Two geopolitically important and petroleum-rich countries are Iran and Venezuela. The modern history of these two countries has been greatly influenced by the fact that both countries lie on top of large petroleum reserves. Each country experienced political coups d’état that were directly linked to their petroleum policies and economic dependence on their petroleum reserves. The coup in Iran occurred on the 19th of August, 1953, leading to the removal of Dr. Mohammed Mossadegh from office. The Venezuelan coup occurred on the 12th of April 2002, but failed to permanently remove Hugo Chavez from office. Organized resistance played an essential role in the results of these two coups. Using Gramscian concepts the resistance to the Iranian coup d’état of 1953 and the Venezuelan coup attempt of 2002 were analyzed. In the national-popular forces in Iran 1953 failed to keep Mossadegh in office in Iran, while the Venezuelan popular-democratic movement helped Hugo Chavez to remain in office in 2002. Four main variables emerge that explain the differing outcomes of the coups in terms of the resistance. The first is the relative efficacy of international versus domestic forces in determining the outcomes of coups d’état. The second and third variables are the class composition and strategy of the popular forces. The fourth variable relates to the technological context in which the two coups occurred. By studying the interaction of these variables, conclusions can be made regarding how best to combat coup attempts.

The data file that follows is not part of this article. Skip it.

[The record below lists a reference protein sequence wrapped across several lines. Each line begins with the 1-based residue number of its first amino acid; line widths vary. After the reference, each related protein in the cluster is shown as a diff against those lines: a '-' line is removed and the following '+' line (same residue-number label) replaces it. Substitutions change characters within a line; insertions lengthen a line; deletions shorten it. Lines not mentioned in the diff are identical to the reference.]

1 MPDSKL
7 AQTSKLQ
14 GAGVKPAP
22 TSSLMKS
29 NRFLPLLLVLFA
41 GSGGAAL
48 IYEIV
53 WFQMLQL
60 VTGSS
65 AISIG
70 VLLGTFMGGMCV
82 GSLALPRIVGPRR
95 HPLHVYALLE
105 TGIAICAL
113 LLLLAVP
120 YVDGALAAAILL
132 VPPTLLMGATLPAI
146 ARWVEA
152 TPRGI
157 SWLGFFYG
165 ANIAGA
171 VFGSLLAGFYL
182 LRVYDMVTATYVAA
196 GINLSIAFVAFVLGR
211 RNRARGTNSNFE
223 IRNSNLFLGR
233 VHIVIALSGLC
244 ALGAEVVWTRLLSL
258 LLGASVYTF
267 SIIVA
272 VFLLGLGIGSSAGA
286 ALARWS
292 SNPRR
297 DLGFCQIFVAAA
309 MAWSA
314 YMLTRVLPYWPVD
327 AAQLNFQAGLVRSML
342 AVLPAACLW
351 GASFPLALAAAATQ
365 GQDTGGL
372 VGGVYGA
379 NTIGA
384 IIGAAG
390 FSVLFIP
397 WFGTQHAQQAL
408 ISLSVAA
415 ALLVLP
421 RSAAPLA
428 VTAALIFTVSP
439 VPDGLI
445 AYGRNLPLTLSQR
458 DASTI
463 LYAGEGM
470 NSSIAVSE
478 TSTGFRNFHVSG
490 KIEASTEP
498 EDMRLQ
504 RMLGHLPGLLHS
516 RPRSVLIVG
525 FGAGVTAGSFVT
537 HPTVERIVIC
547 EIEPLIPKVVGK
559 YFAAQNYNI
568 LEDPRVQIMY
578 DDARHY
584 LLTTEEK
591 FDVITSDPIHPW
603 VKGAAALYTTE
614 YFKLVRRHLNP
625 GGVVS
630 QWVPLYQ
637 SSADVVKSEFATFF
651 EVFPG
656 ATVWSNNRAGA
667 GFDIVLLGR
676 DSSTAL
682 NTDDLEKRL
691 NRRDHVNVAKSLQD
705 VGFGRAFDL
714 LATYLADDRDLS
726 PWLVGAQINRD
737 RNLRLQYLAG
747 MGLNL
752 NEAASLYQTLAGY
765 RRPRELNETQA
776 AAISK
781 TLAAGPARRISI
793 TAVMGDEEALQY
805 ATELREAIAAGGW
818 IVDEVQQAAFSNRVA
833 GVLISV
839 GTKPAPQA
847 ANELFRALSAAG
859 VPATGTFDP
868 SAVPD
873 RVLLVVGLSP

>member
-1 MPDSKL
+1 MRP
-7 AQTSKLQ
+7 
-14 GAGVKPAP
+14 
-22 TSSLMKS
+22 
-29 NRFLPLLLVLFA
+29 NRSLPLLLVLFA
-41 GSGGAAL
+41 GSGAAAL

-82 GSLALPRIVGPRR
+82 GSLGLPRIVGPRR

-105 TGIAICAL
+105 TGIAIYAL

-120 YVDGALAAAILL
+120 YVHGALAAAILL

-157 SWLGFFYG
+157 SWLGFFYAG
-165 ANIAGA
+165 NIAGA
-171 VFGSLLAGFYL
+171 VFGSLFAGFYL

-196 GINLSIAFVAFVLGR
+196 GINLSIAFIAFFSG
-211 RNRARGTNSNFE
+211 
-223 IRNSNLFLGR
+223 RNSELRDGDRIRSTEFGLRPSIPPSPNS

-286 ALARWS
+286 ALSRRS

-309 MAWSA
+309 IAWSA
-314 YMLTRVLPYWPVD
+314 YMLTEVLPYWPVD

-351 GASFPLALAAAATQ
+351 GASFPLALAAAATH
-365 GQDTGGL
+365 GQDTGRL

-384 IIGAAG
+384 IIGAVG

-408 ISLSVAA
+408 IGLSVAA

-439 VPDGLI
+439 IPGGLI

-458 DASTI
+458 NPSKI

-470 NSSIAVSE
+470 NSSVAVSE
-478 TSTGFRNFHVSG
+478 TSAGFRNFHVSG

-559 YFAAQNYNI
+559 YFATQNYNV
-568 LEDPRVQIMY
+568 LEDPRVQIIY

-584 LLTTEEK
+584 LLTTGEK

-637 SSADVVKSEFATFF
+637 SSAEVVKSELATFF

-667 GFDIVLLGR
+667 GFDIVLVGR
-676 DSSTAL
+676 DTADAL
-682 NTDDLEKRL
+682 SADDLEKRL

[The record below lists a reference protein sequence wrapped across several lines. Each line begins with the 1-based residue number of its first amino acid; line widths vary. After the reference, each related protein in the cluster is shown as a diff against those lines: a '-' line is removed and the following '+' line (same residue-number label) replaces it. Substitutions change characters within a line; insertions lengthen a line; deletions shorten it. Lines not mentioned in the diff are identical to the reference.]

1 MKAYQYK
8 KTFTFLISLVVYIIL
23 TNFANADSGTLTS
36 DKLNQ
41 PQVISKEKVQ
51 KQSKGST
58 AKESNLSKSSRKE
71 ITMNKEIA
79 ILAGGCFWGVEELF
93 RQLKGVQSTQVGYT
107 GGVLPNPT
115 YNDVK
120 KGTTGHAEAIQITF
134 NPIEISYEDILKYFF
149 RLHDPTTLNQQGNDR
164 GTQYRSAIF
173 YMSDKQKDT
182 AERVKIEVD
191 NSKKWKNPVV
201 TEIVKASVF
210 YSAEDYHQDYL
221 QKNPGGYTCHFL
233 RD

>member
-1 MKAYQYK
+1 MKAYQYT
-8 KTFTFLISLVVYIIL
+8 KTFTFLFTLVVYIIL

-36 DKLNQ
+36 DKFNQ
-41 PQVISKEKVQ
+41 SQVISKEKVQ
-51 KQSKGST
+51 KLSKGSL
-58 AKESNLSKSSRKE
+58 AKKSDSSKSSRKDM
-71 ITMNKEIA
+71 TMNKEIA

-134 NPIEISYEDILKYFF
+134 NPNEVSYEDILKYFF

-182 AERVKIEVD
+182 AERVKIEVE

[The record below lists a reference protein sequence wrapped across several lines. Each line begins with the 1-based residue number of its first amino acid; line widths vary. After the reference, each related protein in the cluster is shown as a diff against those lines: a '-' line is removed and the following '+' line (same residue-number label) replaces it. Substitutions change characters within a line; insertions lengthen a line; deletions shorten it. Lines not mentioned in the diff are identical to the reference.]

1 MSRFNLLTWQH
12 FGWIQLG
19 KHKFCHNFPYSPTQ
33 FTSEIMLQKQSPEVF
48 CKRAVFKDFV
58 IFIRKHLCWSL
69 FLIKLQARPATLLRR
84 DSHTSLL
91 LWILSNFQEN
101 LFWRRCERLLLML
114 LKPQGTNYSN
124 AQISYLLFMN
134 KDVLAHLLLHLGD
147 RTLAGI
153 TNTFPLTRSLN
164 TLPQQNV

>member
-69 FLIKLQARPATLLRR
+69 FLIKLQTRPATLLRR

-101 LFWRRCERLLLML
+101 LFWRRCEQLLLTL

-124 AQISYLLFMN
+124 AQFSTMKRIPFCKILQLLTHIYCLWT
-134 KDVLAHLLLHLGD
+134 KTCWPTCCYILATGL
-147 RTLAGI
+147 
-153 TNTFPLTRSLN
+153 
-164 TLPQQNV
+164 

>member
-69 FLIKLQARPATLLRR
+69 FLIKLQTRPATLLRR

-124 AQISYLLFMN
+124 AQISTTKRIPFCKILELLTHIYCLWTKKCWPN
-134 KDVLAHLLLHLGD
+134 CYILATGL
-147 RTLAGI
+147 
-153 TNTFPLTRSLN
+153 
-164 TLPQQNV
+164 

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Thesis advisor: Otero, Gerardo
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